The "mecha" genre in anime involves robots large and small (usually large!), but it's also a stomping ground for stories about people with ambitions and dreams at least as big as the machines they're piloting. Here's our rundown of the most significant of mecha anime, in alphabetical order.
1. The Big O
Before Keiichi Sato and Kazuyoshi Katayama paired up to create Tiger and Bunny (see entry later in this feature), they created another series that showed off their love of Marvel/DC-type superhero comics. The Big O features a Bruce Wayne-like protagonist (complete with stoic butler), who uses a giant robot to keep the peace in Paradigm City, and to also try and solve the mystery of why everyone in the city lost their memories decades ago. The show originally -- and inexplicably -- did poorly in Japan, but gained a strong enough fan following overseas to allow a second season to be commissioned. Chief series writer Chiaki J. Konaka also worked on the moody, cyberpunkish Serial Experiments Lain, Armitage III, Texhnolyze, and (see separate entry) Giant Robo.
2. Broken Blade
A mecha series with a brilliant central conceit: it's set in a world akin more to a sword-and-sorcery fantasy setting, where the mecha in question are powered by the local equivalent of magic. Then someone unearths a real mecha from a previous era (that is to say, ours), and all hell breaks loose. Even better, the series doesn't just rest on its conceptual laurels -- it's also fueled by solid writing and a fast-moving storyline.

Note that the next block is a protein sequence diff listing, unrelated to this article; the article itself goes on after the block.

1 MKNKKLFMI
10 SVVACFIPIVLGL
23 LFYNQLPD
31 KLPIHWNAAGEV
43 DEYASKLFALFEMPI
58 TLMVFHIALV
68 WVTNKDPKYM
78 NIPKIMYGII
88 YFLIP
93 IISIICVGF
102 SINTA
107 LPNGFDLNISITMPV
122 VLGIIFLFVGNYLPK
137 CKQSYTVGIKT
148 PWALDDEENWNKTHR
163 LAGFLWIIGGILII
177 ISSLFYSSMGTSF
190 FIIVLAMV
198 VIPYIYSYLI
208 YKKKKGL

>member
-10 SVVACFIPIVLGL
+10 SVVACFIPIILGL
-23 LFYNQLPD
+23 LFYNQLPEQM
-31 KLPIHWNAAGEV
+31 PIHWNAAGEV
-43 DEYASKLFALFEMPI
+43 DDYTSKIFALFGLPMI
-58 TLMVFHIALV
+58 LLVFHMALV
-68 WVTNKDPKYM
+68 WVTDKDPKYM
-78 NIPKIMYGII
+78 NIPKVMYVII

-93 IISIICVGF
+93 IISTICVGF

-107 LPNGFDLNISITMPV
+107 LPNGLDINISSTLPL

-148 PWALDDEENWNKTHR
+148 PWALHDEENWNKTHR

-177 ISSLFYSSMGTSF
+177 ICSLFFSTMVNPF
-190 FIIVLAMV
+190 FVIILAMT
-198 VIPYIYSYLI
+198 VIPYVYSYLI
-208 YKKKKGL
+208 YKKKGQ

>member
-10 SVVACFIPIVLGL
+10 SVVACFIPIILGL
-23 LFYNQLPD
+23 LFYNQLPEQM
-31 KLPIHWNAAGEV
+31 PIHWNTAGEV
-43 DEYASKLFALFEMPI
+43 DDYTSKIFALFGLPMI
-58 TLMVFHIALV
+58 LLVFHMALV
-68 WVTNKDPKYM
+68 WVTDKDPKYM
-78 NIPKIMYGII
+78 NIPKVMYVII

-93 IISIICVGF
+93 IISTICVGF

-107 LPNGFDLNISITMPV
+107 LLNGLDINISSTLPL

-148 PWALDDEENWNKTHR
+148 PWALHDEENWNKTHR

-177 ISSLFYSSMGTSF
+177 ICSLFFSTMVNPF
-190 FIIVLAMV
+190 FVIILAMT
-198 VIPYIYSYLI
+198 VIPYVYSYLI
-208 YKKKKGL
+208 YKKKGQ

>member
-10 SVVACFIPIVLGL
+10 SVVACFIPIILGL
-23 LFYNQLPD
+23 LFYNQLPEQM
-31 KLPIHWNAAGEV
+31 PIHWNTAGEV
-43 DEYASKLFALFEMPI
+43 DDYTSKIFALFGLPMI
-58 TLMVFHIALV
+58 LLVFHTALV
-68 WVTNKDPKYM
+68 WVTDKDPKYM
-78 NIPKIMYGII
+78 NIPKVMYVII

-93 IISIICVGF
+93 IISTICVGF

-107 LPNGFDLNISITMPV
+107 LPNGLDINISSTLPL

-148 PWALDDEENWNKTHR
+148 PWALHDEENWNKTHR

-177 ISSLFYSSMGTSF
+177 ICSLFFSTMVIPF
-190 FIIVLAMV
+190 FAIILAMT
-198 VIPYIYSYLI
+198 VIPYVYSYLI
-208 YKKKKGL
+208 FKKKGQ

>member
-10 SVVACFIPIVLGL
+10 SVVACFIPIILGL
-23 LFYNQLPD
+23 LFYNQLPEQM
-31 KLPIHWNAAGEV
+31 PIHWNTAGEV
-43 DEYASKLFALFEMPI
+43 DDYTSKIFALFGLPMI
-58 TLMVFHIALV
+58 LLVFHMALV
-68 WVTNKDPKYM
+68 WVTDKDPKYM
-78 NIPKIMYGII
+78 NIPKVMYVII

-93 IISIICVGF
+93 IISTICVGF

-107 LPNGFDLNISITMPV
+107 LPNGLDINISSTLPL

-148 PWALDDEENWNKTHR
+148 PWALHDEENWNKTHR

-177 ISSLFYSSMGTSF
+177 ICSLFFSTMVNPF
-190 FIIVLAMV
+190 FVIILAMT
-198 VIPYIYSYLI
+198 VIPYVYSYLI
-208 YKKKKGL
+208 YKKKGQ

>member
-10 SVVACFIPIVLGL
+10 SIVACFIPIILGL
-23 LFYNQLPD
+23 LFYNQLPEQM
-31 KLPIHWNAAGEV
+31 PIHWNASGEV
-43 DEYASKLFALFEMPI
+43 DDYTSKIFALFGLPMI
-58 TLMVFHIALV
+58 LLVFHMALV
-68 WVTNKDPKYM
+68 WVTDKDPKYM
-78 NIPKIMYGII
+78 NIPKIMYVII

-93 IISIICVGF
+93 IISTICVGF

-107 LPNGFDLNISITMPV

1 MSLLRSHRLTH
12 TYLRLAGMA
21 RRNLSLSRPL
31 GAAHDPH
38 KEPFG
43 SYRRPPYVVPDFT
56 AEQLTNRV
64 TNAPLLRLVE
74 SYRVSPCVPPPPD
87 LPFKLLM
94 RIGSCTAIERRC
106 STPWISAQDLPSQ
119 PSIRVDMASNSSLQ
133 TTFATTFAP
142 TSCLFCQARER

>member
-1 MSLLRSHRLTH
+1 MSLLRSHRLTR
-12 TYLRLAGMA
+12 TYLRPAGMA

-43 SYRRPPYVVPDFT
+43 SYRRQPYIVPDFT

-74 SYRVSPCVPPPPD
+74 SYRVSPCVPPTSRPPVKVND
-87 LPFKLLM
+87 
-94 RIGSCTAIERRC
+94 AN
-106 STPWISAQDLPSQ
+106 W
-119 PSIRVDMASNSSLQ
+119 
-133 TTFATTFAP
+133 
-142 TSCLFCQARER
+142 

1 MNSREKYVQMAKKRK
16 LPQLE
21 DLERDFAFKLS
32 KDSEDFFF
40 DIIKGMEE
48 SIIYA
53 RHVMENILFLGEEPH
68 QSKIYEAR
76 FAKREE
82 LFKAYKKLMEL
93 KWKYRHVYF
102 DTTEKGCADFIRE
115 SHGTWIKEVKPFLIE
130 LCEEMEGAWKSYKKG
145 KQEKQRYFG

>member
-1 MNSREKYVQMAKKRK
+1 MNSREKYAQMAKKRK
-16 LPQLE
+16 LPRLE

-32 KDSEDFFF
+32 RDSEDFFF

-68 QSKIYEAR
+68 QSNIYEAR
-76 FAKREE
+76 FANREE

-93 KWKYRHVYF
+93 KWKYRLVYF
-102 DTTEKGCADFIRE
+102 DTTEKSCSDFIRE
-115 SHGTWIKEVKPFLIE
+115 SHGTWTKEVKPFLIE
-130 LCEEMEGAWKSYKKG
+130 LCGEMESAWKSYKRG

3. Eureka Seven
Renton's first schoolboy crush isn't on the girl in the seat next to him -- it's on the girl who crashes a giant robot through the ceiling of his house. She's part of a renegade crew of pilots whom he's idolized for years, but joining up with them -- and piloting the giant sky-surfing robot that's one of their key pieces of gear -- becomes more adventure than he's prepared to handle. This delight of a series, with mecha designs by none other than Macross designed Shoji Kawamori, works as a reminder that even a mecha show is only as good as its characters, and Renton and Eureka are at the center of a cast that makes fifty episodes seem like not nearly enough.
4. Giant Robo
This spectacular 1990s OVA project starts as a wide-gauge clash between forces of good and evil across the globe, and then by degrees mutates into something even deeper and better: an action epic with a heart and a soul. A kid entrusted by his scientist father with a giant automaton that only heeds his commands is brought on board to stop a madman from paralyzing the world's power supply -- but the real story turns out to be far more complicated.
The series sports a curious pedigree: it was adapted from Mitsuteru Yokoyama's manga (Tetsujin 28, Sally the Witch), and was written and directed by G Gundam creator Yasuhiro Imagawa. But it's crammed with references from across Yokoyama's career, including characters from his adaptations of the Chinese classics Romance of the Three Kingdoms and The Water Margin. It also has more than a few passing nods to another live-action Japanese series, Johnny Sokko and his Flying Robot.
Most every child of the 1980s remembers Voltron, wherein five lion-shaped robots combined into one and fought evil. Few of them, at least until recently, knew that the series it was derived from, GoLion, was actually more successful in its English-language incarnation than it was in its original Japanese version -- but the original version also sported a more coherent (and less Bowdlerized) storyline, and was more or less responsible for the "combining robot" mecha subgenre. (See: Gurren Lagann.) A U.S. reissue of both shows lets you place them side by side and see the changes for yourself.